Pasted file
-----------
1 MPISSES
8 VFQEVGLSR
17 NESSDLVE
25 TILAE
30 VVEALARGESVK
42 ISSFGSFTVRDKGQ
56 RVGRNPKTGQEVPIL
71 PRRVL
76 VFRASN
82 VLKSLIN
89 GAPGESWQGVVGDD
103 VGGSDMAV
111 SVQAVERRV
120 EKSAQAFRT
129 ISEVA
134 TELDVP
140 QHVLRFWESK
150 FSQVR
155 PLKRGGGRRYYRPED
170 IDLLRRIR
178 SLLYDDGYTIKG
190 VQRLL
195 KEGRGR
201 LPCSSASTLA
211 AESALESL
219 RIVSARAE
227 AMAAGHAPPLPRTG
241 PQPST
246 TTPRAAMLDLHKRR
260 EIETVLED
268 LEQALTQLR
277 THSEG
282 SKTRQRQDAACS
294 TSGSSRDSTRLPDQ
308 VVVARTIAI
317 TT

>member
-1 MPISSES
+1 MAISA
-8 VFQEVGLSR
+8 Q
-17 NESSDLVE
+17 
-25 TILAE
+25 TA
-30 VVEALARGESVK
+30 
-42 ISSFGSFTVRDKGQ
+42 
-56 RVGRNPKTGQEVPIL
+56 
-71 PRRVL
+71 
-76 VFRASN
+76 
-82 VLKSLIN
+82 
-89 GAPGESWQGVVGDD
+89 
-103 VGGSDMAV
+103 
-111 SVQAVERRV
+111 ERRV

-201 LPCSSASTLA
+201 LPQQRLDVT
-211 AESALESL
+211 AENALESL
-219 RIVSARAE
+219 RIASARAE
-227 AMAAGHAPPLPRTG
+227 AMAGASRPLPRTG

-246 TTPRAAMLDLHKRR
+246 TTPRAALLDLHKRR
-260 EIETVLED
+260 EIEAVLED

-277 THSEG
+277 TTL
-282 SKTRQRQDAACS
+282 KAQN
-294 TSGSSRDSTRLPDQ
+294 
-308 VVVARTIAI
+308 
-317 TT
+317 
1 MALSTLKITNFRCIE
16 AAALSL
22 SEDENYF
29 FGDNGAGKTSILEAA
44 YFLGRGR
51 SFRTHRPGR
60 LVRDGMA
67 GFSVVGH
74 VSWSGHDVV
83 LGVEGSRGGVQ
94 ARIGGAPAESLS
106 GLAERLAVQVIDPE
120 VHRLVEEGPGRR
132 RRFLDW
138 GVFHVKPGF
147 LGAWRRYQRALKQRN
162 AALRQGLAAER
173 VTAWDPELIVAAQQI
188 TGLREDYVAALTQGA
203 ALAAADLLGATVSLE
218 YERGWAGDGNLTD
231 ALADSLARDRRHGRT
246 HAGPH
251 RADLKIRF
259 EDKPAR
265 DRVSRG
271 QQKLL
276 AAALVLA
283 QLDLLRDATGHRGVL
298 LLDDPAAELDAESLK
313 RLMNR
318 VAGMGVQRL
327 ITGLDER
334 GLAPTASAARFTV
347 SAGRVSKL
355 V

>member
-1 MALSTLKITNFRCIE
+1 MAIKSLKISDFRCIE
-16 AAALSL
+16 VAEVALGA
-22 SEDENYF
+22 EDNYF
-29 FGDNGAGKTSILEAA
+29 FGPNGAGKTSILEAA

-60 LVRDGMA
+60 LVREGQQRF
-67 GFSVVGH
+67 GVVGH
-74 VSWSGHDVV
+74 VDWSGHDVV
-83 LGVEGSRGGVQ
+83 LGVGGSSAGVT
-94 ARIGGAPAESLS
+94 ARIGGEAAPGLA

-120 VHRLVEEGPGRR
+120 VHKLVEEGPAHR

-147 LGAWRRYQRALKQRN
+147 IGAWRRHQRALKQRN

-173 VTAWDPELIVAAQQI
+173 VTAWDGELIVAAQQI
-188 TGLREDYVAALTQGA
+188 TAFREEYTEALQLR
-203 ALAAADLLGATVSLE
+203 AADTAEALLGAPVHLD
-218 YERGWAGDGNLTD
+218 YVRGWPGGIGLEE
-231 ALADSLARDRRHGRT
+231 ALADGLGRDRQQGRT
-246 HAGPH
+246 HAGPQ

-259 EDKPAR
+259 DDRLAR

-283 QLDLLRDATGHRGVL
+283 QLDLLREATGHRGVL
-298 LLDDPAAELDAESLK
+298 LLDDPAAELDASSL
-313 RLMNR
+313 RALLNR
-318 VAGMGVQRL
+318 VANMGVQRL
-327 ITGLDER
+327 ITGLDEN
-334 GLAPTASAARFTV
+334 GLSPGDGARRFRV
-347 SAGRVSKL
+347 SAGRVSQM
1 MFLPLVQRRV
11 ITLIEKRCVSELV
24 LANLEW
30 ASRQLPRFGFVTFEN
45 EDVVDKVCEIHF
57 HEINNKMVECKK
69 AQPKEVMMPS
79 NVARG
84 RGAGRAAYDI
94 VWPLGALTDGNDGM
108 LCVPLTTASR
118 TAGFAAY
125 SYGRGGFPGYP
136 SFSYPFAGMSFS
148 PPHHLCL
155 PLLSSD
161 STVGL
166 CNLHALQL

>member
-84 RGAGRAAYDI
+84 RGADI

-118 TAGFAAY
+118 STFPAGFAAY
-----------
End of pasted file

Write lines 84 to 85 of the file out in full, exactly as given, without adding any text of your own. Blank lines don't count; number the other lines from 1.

-317 TT
+317 